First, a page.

“Something is going on. Something is wrong.”
Frederick Seidel—the “ghoul” (Chicago Review), the “triumphant outsider” (Contemporary Poetry Review)—returns with a dangerous new collection of poems. Nice Weather presents the sexual and political themes that have long preoccupied Seidel—and thrilled and offended his readers. Lyrical, grotesque, elegiac, this book adds new music and menace to his masterful body of work.
“There is no contemporary poet writing in English as witty, as shrewd, as touching and as debonair as Frederick Seidel. That's a lot of praise, but he surely merits it . . . [His] is the best kind of flippancy, informed by melancholy, anger at the technological wizardry more potent than faith, and a sense—echoed throughout the collection—of the imminence of death . . . If Seidel resembles anyone, it is Frank O’Hara, who died as a result of an absurd accident on the beach at Fire Island while still a young man. O’Hara was gay and Seidel is most decidedly not, but they both appear to be living in, and for, the moment as they explore the delights and horrors of New York City. I love the pair of them, especially for their refusal to indulge in vain pedantry or seriousness too solemn to account for the daily comedy of our lives.” —Paul Bailey, The Independent
“[Seidel’s] use of expressive language to describe grotesque scenes adds a certain lyrical menace to his established body of work . . . In the opening poem, ‘Night,’ Seidel writes ‘Something is going on. Something is wrong,’ as vignettes of a night in the city unfold. Indeed, Nice Weather is an eloquent exploration of the ‘cruel, corrupt, horrifying’ topics that plague Seidel’s mind. Heralded by The New York Times as a ‘triumphant outsider in American poetry,’ Seidel’s latest release makes for a riveting reading experience, filled with witty social criticisms and eloquent reflections.” —Malibu Magazine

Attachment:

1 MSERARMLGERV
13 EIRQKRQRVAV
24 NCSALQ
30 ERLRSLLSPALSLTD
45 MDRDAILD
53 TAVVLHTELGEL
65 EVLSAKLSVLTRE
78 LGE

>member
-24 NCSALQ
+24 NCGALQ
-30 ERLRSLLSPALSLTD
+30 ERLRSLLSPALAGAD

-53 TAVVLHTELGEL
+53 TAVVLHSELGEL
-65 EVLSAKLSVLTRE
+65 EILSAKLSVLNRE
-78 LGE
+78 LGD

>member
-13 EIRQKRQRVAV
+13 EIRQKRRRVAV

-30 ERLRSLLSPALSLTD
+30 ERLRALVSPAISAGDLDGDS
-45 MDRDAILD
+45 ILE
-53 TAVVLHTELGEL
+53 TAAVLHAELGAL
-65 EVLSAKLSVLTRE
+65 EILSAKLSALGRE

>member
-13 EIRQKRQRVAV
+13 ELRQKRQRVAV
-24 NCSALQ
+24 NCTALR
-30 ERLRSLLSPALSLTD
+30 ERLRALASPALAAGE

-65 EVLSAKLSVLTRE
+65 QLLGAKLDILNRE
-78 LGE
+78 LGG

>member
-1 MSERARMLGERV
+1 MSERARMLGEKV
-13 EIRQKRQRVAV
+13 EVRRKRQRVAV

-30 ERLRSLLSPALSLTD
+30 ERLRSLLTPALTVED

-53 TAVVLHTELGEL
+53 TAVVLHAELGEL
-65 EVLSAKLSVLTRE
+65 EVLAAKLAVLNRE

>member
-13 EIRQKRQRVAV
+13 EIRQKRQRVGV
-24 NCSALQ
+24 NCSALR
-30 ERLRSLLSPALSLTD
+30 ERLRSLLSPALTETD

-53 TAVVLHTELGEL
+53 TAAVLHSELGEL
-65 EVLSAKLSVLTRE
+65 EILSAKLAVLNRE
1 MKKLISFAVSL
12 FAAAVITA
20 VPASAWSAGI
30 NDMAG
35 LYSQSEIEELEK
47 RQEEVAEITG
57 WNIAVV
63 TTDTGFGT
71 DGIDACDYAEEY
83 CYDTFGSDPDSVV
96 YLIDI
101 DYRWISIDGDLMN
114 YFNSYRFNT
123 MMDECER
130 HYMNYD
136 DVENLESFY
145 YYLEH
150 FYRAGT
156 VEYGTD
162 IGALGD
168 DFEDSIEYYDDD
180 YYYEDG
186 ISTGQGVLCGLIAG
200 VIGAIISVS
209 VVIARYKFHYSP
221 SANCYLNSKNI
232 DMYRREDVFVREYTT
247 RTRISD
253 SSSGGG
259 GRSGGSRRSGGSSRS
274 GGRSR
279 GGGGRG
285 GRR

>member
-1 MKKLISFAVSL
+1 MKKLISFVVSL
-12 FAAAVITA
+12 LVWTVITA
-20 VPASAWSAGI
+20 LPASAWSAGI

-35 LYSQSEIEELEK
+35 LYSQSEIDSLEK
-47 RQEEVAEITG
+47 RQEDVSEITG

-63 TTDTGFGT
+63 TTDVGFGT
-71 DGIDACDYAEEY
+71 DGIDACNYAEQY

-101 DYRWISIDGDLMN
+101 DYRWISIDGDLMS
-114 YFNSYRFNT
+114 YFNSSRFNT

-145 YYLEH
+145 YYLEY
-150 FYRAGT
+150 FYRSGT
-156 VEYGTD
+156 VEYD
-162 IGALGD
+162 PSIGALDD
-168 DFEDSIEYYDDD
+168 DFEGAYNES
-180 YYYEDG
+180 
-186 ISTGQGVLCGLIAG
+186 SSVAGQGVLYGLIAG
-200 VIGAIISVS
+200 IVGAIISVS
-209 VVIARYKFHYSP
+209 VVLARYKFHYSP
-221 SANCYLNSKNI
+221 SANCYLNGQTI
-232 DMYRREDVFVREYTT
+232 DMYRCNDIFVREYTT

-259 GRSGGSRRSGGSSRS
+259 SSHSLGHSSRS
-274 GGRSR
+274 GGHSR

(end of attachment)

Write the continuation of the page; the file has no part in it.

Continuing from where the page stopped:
“In all his work, Seidel remains a larger than life figure, full of vice, menace, and power, and capable of uttering the most shocking thoughts. He writes with the same risky power as John Berryman and Sylvia Plath in their confessional poems. Berryman, however, wrote of his inner torments by inventing a surrogate named Henry, while Plath incarnated herself in a series of voracious, quasi-mythical speakers. Seidel, by writing under his own name yet predicating such impossible and scandalous things of himself, raises the stakes of confessional poetry to a new level . . . His new collection, Nice Weather, out this week from Farrar, Straus and Giroux, betrays no falling off in daring or up-to-the-moment engagement . . . What is new is the sense, pervasive in Nice Weather, that he is coming to the end of his life and, what may be worse, of his potency. Like the late work of Robert Lowell, Nice Weather confronts these losses with a combination of nostalgic resignation and fierce defiance . . . The most moving poems in Nice Weather, however, are those in which Seidel reflects on his artistic accomplishment and how it weighs in the balance with death. At times he is cynical and dismissive . . . In other poems, he seems to regret the way the persona he has constructed in his work will replace him in the world after he disappears . . . But it is not for a writer like Seidel to ask for the reader’s pity. He remains, even now, a poet of wonderful fearlessness and daring, and he deserves to be remembered as the transgressive adventurer he is: ‘A Jew found frozen on the mountain at the howling summit,/ Immortally preserved singing to the dying planet from it.’” —Adam Kirsch, Tablet Magazine